Saudi Aramco Review

The Empty Quarter ... challenging

The Empty Quarter ... challenging

Empty Quarter gas faces price hurdle

Aramco has tried to lobby for a change in gas price, particularly as it develops non-associated gas fields, but the government has dismissed those requests

SAUDI ARABIA will not be able to develop the known gas resources in the Rub Al Khali (Empty Quarter) desert until the government raises the domestic gas price, according to Saudi Aramco CEO and president Khalid Al Falih.

“One challenge we have is the pricing of gas is very low in Saudi Arabia and does not make unconventional gas or tight gas in the Rub Al Khali economic,” the Aramco boss says.

Aramco and its international partners drilled 27 wells in the first exploration phase carried out in the vast desert in search of gas, but with few positive results. China’s Sinopec found deep, tight gas, Royal Dutch Shell appraised a known sour gas field, and Russia’s Lukoil announced a find, but none of the ventures have declared commerciality.

This has not stopped the Shell-led South Rub Al Khali (Srak) venture and Sinopec’s Sino-Saudi Gas (SSG) from signing up to a second exploration phase. Lukoil’s Luksar declined a second drilling campaign, but opted for an appraisal programme on two discovered structures. Eni and Repsol’s Enirepsa venture intended to pull out of the country years ago after drilling dry wells, but the government gave it more time to finish its four-well drilling programme out until at least 2011.

Srak is confident that – together with its partner Aramco – it can find a way to commercially develop the Kidan sour gas field, despite the remote location and huge logistical challenge of stripping out tonnes of sulphur to make the gas usable. The government mandated gas price is 75¢ per million British thermal units (mmBtu), but development of Kidan will cost many multiples of that, say the partners.

The decision to change the fixed domestic gas price lies with the most senior members of the Saudi leadership. Aramco has tried to lobby for a change in gas price in recent years, particularly as the state company develops nonassociated gas fields, but the government has dismissed those requests. There were indications that the top leadership was considering a rise in gas prices in 2010 in response to alarming local consumption trends, but that was before the Arab Spring rocked the Mideast in 2011 and forced government priorities elsewhere.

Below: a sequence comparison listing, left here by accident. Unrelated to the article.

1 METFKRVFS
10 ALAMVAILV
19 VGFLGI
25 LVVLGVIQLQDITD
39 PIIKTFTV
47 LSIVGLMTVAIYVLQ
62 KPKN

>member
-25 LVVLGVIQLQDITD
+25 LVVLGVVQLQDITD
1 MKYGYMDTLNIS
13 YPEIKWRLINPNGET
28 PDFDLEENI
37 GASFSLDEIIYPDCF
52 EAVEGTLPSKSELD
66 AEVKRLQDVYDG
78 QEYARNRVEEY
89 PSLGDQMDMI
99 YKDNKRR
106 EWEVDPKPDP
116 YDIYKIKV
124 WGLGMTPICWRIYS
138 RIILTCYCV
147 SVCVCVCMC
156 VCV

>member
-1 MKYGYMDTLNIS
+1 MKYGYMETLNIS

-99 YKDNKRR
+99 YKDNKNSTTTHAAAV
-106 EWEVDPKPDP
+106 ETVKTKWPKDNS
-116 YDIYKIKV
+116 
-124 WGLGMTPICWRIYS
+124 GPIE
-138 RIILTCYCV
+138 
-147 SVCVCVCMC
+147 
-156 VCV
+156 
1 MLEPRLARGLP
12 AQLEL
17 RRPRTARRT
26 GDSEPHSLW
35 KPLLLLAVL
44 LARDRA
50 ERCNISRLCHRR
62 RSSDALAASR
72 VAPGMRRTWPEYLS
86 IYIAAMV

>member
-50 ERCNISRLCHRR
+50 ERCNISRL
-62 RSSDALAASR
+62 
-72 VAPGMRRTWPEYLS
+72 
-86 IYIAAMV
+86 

Al Falih says he hopes the gas price issue “will be addressed by the government in due course” but does not give a timeline. Unlike Shell, Sinopec is not focused solely on the commercial value of its upstream stake in the kingdom. “We are not just looking at the project level, we are looking at the strategic level,” says Sinopec chairman Fu Chengyu. Fu was in town to sign the joint-venture agreement for Sinopec and Aramco to build a 400,000 barrels-per-day refinery on Saudi Arabia’s west coast.

Al Falih defends Aramco’s gas development schemes, which have lagged domestic demand for gas to fuel power stations. “We have been growing our gas at an extremely rapid pace. The problem is that the demand grows faster than our extremely rapid supply growth,” he says.

Its 2.5 bcfd Wasit development will process gas from two offshore fields, Hasbah and Arabiyah, by 2014, he adds. More will come from debottlenecking existing facilities.

“We have a major exploration programme for unconventional gas. We are drilling a number of wells in the northwest of Saudi Arabia,” he says. The company has already made small finds at Midyan and Sidr.

Meanwhile, Sino Saudi Gas plans to drill again in Saudi Arabia’s Empty Quarter but gas prices are still too low for companies exploring there, Al Falih says.

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